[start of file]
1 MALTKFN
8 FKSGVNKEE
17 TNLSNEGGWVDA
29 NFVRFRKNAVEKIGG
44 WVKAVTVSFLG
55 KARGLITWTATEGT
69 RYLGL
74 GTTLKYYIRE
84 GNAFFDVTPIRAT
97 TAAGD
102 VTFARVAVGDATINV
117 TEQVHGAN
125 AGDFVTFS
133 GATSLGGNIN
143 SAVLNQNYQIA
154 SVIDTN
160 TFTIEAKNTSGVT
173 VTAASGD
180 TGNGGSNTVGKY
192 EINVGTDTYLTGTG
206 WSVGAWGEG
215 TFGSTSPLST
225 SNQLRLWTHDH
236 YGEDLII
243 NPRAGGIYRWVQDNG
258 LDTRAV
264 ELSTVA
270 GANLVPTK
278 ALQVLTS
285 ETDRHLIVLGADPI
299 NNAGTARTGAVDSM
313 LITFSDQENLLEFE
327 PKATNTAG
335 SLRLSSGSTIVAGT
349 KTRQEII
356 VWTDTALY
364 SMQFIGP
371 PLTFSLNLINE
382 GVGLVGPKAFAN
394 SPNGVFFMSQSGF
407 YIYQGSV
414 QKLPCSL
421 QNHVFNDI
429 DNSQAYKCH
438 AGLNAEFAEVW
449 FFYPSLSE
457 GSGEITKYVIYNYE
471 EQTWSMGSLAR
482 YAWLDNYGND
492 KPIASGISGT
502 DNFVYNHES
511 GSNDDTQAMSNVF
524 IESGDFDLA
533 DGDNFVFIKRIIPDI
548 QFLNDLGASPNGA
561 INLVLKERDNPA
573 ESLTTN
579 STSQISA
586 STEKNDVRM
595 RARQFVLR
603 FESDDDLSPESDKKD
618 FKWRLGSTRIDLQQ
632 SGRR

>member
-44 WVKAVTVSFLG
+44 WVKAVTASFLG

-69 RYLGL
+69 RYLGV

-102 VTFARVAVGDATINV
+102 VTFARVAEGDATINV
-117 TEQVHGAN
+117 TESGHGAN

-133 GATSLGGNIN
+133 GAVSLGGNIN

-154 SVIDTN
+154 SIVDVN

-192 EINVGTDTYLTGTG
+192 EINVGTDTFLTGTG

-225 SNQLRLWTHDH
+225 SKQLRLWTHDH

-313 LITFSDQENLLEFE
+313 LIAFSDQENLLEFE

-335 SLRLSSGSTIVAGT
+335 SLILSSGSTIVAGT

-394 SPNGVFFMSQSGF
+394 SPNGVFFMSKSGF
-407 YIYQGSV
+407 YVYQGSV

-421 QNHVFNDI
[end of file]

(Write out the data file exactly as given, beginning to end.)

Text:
1 MALTKFN
8 FKSGVNKEE
17 TNLSNEGGWVDA
29 NFVRFRKNAVEKIGG
44 WVKAVTVSFLG
55 KARGLITWTATEGT
69 RYLGL
74 GTTLKYYIRE
84 GNAFFDVTPIRAT
97 TAAGD
102 VTFARVAVGDATINV
117 TEQVHGAN
125 AGDFVTFS
133 GATSLGGNIN
143 SAVLNQNYQIA
154 SVIDTN
160 TFTIEAKNTSGVT
173 VTAASGD
180 TGNGGSNTVGKY
192 EINVGTDTYLTGTG
206 WSVGAWGEG
215 TFGSTSPLST
225 SNQLRLWTHDH
236 YGEDLII
243 NPRAGGIYRWVQDNG
258 LDTRAV
264 ELSTVA
270 GANLVPTK
278 ALQVLTS
285 ETDRHLIVLGADPI
299 NNAGTARTGAVDSM
313 LITFSDQENLLEFE
327 PKATNTAG
335 SLRLSSGSTIVAGT
349 KTRQEII
356 VWTDTALY
364 SMQFIGP
371 PLTFSLNLINE
382 GVGLVGPKAFAN
394 SPNGVFFMSQSGF
407 YIYQGSV
414 QKLPCSL
421 QNHVFNDI
429 DNSQAYKCH
438 AGLNAEFAEVW
449 FFYPSLSE
457 GSGEITKYVIYNYE
471 EQTWSMGSLAR
482 YAWLDNYGND
492 KPIASGISGT
502 DNFVYNHES
511 GSNDDTQAMSNVF
524 IESGDFDLA
533 DGDNFVFIKRIIPDI
548 QFLNDLGASPNGA
561 INLVLKERDNPA
573 ESLTTN
579 STSQISA
586 STEKNDVRM
595 RARQFVLR
603 FESDDDLSPESDKKD
618 FKWRLGSTRIDLQQ
632 SGRR

>member
-44 WVKAVTVSFLG
+44 WVKAVTASFLG

-69 RYLGL
+69 RYLGV

-102 VTFARVAVGDATINV
+102 VTFARVAEGDATINV
-117 TEQVHGAN
+117 TESGHGAN

-133 GATSLGGNIN
+133 GAVSLGGNIN

-154 SVIDTN
+154 SIVDVN

-192 EINVGTDTYLTGTG
+192 EINVGTDTFLTGTG

-225 SNQLRLWTHDH
+225 SKQLRLWTHDH

-313 LITFSDQENLLEFE
+313 LIAFSDQENLLEFE

-335 SLRLSSGSTIVAGT
+335 SLILSSGSTIVAGT

-394 SPNGVFFMSQSGF
+394 SPNGVFFMSKSGF
-407 YIYQGSV
+407 YVYQGSV

-421 QNHVFNDI